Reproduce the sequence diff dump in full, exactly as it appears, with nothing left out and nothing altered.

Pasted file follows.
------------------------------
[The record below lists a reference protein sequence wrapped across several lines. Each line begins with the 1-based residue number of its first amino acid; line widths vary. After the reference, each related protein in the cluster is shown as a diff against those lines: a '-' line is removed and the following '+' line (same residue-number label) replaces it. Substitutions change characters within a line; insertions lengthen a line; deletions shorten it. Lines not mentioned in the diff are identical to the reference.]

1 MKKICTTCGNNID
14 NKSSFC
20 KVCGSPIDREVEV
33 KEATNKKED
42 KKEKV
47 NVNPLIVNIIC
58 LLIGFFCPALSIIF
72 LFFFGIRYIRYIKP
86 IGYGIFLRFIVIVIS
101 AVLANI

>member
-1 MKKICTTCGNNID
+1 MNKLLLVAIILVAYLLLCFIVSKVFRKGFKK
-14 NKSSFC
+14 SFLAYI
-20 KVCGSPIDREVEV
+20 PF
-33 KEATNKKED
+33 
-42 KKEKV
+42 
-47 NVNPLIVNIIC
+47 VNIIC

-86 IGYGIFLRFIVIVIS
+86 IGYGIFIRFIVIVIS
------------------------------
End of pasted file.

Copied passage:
[The record below lists a reference protein sequence wrapped across several lines. Each line begins with the 1-based residue number of its first amino acid; line widths vary. After the reference, each related protein in the cluster is shown as a diff against those lines: a '-' line is removed and the following '+' line (same residue-number label) replaces it. Substitutions change characters within a line; insertions lengthen a line; deletions shorten it. Lines not mentioned in the diff are identical to the reference.]

1 MKKICTTCGNNID
14 NKSSFC
20 KVCGSPIDREVEV
33 KEATNKKED
42 KKEKV
47 NVNPLIVNIIC
58 LLIGFFCPALSIIF
72 LFFFGIRYIRYIKP
86 IGYGIFLRFIVIVIS
101 AVLANI

>member
-1 MKKICTTCGNNID
+1 MNKLLLVAIILVAYLLLCFIVSKVFRKGFKK
-14 NKSSFC
+14 SFLAYI
-20 KVCGSPIDREVEV
+20 PF
-33 KEATNKKED
+33 
-42 KKEKV
+42 
-47 NVNPLIVNIIC
+47 VNIIC

-86 IGYGIFLRFIVIVIS
+86 IGYGIFIRFIVIVIS